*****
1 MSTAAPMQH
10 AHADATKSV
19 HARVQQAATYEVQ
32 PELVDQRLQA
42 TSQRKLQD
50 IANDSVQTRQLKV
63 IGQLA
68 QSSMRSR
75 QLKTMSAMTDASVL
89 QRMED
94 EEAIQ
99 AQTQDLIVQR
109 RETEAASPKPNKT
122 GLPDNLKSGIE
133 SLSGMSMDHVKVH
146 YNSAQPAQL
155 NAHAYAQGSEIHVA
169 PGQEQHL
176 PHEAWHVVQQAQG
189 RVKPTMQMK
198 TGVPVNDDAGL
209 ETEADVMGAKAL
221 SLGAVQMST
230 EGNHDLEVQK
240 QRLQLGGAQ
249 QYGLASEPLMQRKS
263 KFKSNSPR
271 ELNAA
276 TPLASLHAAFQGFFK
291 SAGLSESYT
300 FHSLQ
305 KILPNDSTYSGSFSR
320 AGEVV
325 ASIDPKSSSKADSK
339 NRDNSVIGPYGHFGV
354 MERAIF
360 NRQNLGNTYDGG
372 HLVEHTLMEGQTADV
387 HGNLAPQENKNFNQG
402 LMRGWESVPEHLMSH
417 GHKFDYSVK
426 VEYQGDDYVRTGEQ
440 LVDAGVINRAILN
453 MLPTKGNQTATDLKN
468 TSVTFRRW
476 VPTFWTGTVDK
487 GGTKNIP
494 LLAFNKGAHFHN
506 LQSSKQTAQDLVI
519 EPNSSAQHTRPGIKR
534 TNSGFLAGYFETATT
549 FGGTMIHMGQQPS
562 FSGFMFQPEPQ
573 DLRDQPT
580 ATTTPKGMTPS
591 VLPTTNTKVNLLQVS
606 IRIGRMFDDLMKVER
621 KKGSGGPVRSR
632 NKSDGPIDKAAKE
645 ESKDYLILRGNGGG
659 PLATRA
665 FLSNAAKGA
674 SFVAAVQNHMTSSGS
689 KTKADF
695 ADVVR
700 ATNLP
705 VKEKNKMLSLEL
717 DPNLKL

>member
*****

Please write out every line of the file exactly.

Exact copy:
1 MSTAAPMQH
10 AHADATKSV
19 HARVQQAATYEVQ
32 PELVDQRLQA
42 TSQRKLQD
50 IANDSVQTRQLKV
63 IGQLA
68 QSSMRSR
75 QLKTMSAMTDASVL
89 QRMED
94 EEAIQ
99 AQTQDLIVQR
109 RETEAASPKPNKT
122 GLPDNLKSGIE
133 SLSGMSMDHVKVH
146 YNSAQPAQL
155 NAHAYAQGSEIHVA
169 PGQEQHL
176 PHEAWHVVQQAQG
189 RVKPTMQMK
198 TGVPVNDDAGL
209 ETEADVMGAKAL
221 SLGAVQMST
230 EGNHDLEVQK
240 QRLQLGGAQ
249 QYGLASEPLMQRKS
263 KFKSNSPR
271 ELNAA
276 TPLASLHAAFQGFFK
291 SAGLSESYT
300 FHSLQ
305 KILPNDSTYSGSFSR
320 AGEVV
325 ASIDPKSSSKADSK
339 NRDNSVIGPYGHFGV
354 MERAIF
360 NRQNLGNTYDGG
372 HLVEHTLMEGQTADV
387 HGNLAPQENKNFNQG
402 LMRGWESVPEHLMSH
417 GHKFDYSVK
426 VEYQGDDYVRTGEQ
440 LVDAGVINRAILN
453 MLPTKGNQTATDLKN
468 TSVTFRRW
476 VPTFWTGTVDK
487 GGTKNIP
494 LLAFNKGAHFHN
506 LQSSKQTAQDLVI
519 EPNSSAQHTRPGIKR
534 TNSGFLAGYFETATT
549 FGGTMIHMGQQPS
562 FSGFMFQPEPQ
573 DLRDQPT
580 ATTTPKGMTPS
591 VLPTTNTKVNLLQVS
606 IRIGRMFDDLMKVER
621 KKGSGGPVRSR
632 NKSDGPIDKAAKE
645 ESKDYLILRGNGGG
659 PLATRA
665 FLSNAAKGA
674 SFVAAVQNHMTSSGS
689 KTKADF
695 ADVVR
700 ATNLP
705 VKEKNKMLSLEL
717 DPNLKL

>member